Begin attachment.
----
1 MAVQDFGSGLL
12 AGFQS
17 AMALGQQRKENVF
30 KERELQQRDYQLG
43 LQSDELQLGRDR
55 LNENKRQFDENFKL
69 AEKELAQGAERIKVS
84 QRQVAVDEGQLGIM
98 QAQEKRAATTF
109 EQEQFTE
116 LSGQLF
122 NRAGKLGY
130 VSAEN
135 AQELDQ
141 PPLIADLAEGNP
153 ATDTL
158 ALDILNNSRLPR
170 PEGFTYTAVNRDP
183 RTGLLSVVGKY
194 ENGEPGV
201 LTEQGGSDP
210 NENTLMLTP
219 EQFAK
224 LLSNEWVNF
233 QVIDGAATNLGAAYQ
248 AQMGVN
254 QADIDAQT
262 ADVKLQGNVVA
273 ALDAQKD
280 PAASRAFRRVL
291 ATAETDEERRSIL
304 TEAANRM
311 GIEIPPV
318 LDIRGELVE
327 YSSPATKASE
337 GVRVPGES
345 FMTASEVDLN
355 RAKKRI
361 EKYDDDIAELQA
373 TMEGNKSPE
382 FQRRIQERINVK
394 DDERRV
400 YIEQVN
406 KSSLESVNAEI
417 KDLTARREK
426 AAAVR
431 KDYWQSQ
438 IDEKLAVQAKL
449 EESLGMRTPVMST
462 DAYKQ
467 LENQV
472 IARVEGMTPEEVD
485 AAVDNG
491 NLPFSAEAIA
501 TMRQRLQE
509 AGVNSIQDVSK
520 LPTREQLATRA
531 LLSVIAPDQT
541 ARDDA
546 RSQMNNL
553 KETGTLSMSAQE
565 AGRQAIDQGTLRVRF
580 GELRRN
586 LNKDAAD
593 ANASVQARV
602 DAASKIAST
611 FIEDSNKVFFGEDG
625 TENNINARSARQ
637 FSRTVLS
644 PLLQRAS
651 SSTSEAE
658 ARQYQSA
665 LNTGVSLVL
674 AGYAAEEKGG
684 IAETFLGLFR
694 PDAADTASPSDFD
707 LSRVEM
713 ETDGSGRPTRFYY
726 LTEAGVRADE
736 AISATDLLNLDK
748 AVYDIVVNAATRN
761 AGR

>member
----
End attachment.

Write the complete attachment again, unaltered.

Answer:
1 MAVQDFGSGLL
12 AGFQS
17 AMALGQQRKENVF
30 KERELQQRDYQLG
43 LQSDELQLGRDR
55 LNENKRQFDENFKL
69 AEKELAQGAERIKVS
84 QRQVAVDEGQLGIM
98 QAQEKRAATTF
109 EQEQFTE
116 LSGQLF
122 NRAGKLGY
130 VSAEN
135 AQELDQ
141 PPLIADLAEGNP
153 ATDTL
158 ALDILNNSRLPR
170 PEGFTYTAVNRDP
183 RTGLLSVVGKY
194 ENGEPGV
201 LTEQGGSDP
210 NENTLMLTP
219 EQFAK
224 LLSNEWVNF
233 QVIDGAATNLGAAYQ
248 AQMGVN
254 QADIDAQT
262 ADVKLQGNVVA
273 ALDAQKD
280 PAASRAFRRVL
291 ATAETDEERRSIL
304 TEAANRM
311 GIEIPPV
318 LDIRGELVE
327 YSSPATKASE
337 GVRVPGES
345 FMTASEVDLN
355 RAKKRI
361 EKYDDDIAELQA
373 TMEGNKSPE
382 FQRRIQERINVK
394 DDERRV
400 YIEQVN
406 KSSLESVNAEI
417 KDLTARREK
426 AAAVR
431 KDYWQSQ
438 IDEKLAVQAKL
449 EESLGMRTPVMST
462 DAYKQ
467 LENQV
472 IARVEGMTPEEVD
485 AAVDNG
491 NLPFSAEAIA
501 TMRQRLQE
509 AGVNSIQDVSK
520 LPTREQLATRA
531 LLSVIAPDQT
541 ARDDA
546 RSQMNNL
553 KETGTLSMSAQE
565 AGRQAIDQGTLRVRF
580 GELRRN
586 LNKDAAD
593 ANASVQARV
602 DAASKIAST
611 FIEDSNKVFFGEDG
625 TENNINARSARQ
637 FSRTVLS
644 PLLQRAS
651 SSTSEAE
658 ARQYQSA
665 LNTGVSLVL
674 AGYAAEEKGG
684 IAETFLGLFR
694 PDAADTASPSDFD
707 LSRVEM
713 ETDGSGRPTRFYY
726 LTEAGVRADE
736 AISATDLLNLDK
748 AVYDIVVNAATRN
761 AGR

>member